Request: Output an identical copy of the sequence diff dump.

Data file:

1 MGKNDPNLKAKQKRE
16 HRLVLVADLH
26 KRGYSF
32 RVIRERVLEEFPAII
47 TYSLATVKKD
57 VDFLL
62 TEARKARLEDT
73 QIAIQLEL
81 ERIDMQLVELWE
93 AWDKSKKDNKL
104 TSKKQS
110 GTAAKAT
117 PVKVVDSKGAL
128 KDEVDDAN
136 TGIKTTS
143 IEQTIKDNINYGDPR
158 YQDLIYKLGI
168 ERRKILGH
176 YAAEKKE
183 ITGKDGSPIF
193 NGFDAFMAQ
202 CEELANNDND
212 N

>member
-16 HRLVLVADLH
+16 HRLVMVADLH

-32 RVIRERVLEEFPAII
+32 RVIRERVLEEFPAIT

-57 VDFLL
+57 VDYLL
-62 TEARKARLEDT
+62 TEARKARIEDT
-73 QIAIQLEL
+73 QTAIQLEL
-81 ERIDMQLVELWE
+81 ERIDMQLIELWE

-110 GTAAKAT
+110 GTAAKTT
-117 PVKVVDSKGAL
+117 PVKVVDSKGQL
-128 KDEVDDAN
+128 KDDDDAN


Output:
1 MGKNDPNLKAKQKRE
16 HRLVLVADLH
26 KRGYSF
32 RVIRERVLEEFPAII
47 TYSLATVKKD
57 VDFLL
62 TEARKARLEDT
73 QIAIQLEL
81 ERIDMQLVELWE
93 AWDKSKKDNKL
104 TSKKQS
110 GTAAKAT
117 PVKVVDSKGAL
128 KDEVDDAN
136 TGIKTTS
143 IEQTIKDNINYGDPR
158 YQDLIYKLGI
168 ERRKILGH
176 YAAEKKE
183 ITGKDGSPIF
193 NGFDAFMAQ
202 CEELANNDND
212 N

>member
-16 HRLVLVADLH
+16 HRLVMVADLH

-32 RVIRERVLEEFPAII
+32 RVIRERVLEEFPAIT

-57 VDFLL
+57 VDYLL
-62 TEARKARLEDT
+62 TEARKARIEDT
-73 QIAIQLEL
+73 QTAIQLEL
-81 ERIDMQLVELWE
+81 ERIDMQLIELWE

-110 GTAAKAT
+110 GTAAKTT
-117 PVKVVDSKGAL
+117 PVKVVDSKGQL
-128 KDEVDDAN
+128 KDDDDAN